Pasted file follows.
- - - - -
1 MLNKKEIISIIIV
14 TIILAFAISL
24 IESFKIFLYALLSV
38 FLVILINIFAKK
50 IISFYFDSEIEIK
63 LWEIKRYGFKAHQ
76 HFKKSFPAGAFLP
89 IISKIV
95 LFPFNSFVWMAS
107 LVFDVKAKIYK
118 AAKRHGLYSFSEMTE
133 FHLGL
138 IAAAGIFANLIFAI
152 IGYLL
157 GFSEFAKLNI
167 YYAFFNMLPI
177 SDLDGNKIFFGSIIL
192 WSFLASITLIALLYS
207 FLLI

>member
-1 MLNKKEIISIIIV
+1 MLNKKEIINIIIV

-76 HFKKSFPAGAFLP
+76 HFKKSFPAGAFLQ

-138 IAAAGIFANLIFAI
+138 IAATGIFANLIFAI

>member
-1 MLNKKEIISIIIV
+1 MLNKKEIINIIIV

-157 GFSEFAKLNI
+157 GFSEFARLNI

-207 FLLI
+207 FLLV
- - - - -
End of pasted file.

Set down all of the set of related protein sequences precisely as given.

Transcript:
1 MLNKKEIISIIIV
14 TIILAFAISL
24 IESFKIFLYALLSV
38 FLVILINIFAKK
50 IISFYFDSEIEIK
63 LWEIKRYGFKAHQ
76 HFKKSFPAGAFLP
89 IISKIV
95 LFPFNSFVWMAS
107 LVFDVKAKIYK
118 AAKRHGLYSFSEMTE
133 FHLGL
138 IAAAGIFANLIFAI
152 IGYLL
157 GFSEFAKLNI
167 YYAFFNMLPI
177 SDLDGNKIFFGSIIL
192 WSFLASITLIALLYS
207 FLLI

>member
-1 MLNKKEIISIIIV
+1 MLNKKEIINIIIV

-76 HFKKSFPAGAFLP
+76 HFKKSFPAGAFLQ

-138 IAAAGIFANLIFAI
+138 IAATGIFANLIFAI

>member
-1 MLNKKEIISIIIV
+1 MLNKKEIINIIIV

-157 GFSEFAKLNI
+157 GFSEFARLNI

-207 FLLI
+207 FLLV